Temporal Data in DB2 10 - "When did you want to ask that question?"

Session Number: 1837
Track: DB2 10 for z/OS (A)
Session Type: Podium Presentation
Primary Presenter: Phil Grainger [Lead Product Manager, DB2 - BMC Software]
Time: Nov 14, 2011 (04:00 PM - 05:00 PM)
Room: Tycho

Speaker Bio: Phil has over 20 years experience of DB2, from DB2 Version 1.2 to DB2 10 From a DBA for the largest user of DB2 at that time in the UK, through his time at PLATINUM technology and his Senior Principal Product Manager role for CA, Phil has always supported user groups, as well as being a member of the IDUG EMEA Planning Committee and a member of the IDUG Volunteer Hall of Fame In 2009 and 2010, Phil was honoured by IBM as an Information Champion Currently Phil is running Grainger Database Solutions, working with Cogito, providing DB2 consultancy and product design & development services in support of Cogito’s EZ-DB2 family of tools
Audience experience level: Beginner, Intermediate
Presentation Category: Application Design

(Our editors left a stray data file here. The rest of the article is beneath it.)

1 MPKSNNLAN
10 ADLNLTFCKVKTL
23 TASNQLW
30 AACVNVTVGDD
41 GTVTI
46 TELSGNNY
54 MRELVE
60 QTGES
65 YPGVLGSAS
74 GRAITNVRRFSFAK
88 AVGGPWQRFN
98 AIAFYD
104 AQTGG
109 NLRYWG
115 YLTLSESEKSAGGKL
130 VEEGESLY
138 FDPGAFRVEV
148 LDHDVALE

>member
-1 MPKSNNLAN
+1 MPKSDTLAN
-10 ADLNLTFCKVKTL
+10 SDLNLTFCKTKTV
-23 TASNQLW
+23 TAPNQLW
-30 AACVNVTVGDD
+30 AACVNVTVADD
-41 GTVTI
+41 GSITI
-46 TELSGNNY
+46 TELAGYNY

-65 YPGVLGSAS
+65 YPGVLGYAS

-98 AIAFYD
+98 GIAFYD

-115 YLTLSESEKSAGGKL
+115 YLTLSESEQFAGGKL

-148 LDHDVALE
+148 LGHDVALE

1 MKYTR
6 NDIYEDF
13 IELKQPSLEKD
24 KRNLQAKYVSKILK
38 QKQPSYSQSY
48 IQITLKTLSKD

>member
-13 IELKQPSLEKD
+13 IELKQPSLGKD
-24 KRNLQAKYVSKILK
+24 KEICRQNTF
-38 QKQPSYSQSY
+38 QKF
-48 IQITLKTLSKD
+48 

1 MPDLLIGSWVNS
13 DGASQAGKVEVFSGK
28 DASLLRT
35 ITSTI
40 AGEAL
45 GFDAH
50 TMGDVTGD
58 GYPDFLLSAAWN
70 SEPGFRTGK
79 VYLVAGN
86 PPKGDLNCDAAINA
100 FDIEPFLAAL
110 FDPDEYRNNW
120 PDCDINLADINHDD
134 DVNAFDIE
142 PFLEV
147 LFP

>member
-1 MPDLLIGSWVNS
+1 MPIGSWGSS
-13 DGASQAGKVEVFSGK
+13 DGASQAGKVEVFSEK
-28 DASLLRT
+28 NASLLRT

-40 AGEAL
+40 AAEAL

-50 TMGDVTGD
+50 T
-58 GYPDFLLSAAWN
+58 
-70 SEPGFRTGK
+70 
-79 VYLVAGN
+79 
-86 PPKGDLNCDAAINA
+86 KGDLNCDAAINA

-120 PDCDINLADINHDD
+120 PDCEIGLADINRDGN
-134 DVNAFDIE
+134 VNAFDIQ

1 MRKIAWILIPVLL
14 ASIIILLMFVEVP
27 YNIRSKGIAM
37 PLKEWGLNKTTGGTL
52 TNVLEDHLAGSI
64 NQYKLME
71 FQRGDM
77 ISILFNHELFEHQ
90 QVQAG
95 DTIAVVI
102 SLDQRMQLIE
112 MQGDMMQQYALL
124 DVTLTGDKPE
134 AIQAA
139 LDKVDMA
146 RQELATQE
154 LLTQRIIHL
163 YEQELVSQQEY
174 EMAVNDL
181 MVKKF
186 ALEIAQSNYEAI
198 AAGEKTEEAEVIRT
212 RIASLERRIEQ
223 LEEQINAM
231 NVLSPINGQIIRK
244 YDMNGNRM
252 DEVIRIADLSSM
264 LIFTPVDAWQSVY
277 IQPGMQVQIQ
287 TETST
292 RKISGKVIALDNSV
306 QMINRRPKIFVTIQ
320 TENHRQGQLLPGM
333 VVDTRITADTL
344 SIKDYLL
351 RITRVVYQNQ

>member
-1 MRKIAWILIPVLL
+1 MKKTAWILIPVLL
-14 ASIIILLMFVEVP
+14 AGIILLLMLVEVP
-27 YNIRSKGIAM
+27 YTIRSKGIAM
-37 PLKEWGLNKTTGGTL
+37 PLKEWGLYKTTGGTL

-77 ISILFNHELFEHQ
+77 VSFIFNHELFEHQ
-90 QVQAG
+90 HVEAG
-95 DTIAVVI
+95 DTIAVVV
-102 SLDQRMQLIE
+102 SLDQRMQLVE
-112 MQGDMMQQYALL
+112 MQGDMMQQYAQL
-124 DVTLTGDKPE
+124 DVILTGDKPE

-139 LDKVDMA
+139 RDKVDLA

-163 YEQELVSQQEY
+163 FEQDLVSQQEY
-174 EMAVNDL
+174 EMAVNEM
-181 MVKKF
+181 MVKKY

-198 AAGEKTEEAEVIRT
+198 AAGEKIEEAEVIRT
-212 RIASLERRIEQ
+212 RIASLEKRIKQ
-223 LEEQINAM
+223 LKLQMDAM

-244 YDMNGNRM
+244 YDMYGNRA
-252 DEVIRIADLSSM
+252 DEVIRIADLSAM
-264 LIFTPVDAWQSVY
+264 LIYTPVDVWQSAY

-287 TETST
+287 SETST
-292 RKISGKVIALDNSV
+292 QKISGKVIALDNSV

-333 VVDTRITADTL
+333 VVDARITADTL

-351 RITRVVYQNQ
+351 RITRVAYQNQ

Presentation Platform: DB2 for z/OS
Audiences this presentation will apply to: Application Developers, Data Architects, Database Administrators, New Users, IT Managers
Technical areas this presentation will apply to: New Release (DB2 for z/OS)
Objective 1: What on earth IS temporal data
Objective 2: Why do I need to ask questions about the past
Objective 3: How will DB2 allow me to go back to prior points in time to ask my questions
Objective 4: What about current data - is that catered for?
Objective 5: Questions and discussions

Abstract:  We're used to asking questions and we know how to code them in SQL - but how do you ask a question about a specific point in time. Temporal data support allows the user/programmer to concentrate on WHAT the questions are whilst DB2 manages the underlying data to provide the answers Want to know your bank balance? That's easy - but what about your bank balance 56 days ago - not quite so simple is it? This presentation will take a brief look at the concepts of temporal data before looking in a little detail about how DB2 manages this SQL time machine